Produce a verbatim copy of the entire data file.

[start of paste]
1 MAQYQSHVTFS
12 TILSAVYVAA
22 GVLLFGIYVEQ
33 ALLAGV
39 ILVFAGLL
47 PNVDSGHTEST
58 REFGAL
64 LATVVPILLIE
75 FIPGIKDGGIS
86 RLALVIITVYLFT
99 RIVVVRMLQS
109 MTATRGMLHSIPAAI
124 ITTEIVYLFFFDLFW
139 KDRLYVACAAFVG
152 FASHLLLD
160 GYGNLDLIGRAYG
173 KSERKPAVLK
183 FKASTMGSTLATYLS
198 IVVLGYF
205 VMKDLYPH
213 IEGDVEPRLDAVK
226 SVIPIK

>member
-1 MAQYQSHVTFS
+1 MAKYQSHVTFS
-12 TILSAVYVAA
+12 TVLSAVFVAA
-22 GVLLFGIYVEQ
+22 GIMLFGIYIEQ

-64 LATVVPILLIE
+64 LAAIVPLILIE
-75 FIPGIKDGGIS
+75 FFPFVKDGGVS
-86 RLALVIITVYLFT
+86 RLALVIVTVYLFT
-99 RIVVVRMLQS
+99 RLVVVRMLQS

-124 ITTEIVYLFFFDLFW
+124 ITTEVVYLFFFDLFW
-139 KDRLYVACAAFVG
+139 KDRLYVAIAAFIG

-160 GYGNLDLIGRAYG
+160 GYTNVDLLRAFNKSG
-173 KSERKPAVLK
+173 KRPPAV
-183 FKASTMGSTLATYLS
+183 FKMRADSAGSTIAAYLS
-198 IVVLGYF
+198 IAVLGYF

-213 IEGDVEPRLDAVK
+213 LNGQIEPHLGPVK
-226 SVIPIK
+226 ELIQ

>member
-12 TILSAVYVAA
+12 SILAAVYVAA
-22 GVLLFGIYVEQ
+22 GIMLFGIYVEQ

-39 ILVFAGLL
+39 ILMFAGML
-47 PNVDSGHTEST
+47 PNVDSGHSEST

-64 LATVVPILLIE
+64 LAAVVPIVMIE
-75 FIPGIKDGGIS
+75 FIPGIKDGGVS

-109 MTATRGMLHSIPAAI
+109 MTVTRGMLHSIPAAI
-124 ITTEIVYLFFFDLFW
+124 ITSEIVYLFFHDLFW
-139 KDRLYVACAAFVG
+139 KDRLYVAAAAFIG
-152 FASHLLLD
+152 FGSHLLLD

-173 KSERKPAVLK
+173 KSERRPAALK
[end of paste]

1 MAQYQSHVTFS
12 TILSAVYVAA
22 GVLLFGIYVEQ
33 ALLAGV
39 ILVFAGLL
47 PNVDSGHTEST
58 REFGAL
64 LATVVPILLIE
75 FIPGIKDGGIS
86 RLALVIITVYLFT
99 RIVVVRMLQS
109 MTATRGMLHSIPAAI
124 ITTEIVYLFFFDLFW
139 KDRLYVACAAFVG
152 FASHLLLD
160 GYGNLDLIGRAYG
173 KSERKPAVLK
183 FKASTMGSTLATYLS
198 IVVLGYF
205 VMKDLYPH
213 IEGDVEPRLDAVK
226 SVIPIK

>member
-1 MAQYQSHVTFS
+1 MAKYQSHVTFS
-12 TILSAVYVAA
+12 TVLSAVFVAA
-22 GVLLFGIYVEQ
+22 GIMLFGIYIEQ

-64 LATVVPILLIE
+64 LAAIVPLILIE
-75 FIPGIKDGGIS
+75 FFPFVKDGGVS
-86 RLALVIITVYLFT
+86 RLALVIVTVYLFT
-99 RIVVVRMLQS
+99 RLVVVRMLQS

-124 ITTEIVYLFFFDLFW
+124 ITTEVVYLFFFDLFW
-139 KDRLYVACAAFVG
+139 KDRLYVAIAAFIG

-160 GYGNLDLIGRAYG
+160 GYTNVDLLRAFNKSG
-173 KSERKPAVLK
+173 KRPPAV
-183 FKASTMGSTLATYLS
+183 FKMRADSAGSTIAAYLS
-198 IVVLGYF
+198 IAVLGYF

-213 IEGDVEPRLDAVK
+213 LNGQIEPHLGPVK
-226 SVIPIK
+226 ELIQ

>member
-12 TILSAVYVAA
+12 SILAAVYVAA
-22 GVLLFGIYVEQ
+22 GIMLFGIYVEQ

-39 ILVFAGLL
+39 ILMFAGML
-47 PNVDSGHTEST
+47 PNVDSGHSEST

-64 LATVVPILLIE
+64 LAAVVPIVMIE
-75 FIPGIKDGGIS
+75 FIPGIKDGGVS

-109 MTATRGMLHSIPAAI
+109 MTVTRGMLHSIPAAI
-124 ITTEIVYLFFFDLFW
+124 ITSEIVYLFFHDLFW
-139 KDRLYVACAAFVG
+139 KDRLYVAAAAFIG
-152 FASHLLLD
+152 FGSHLLLD

-173 KSERKPAVLK
+173 KSERRPAALK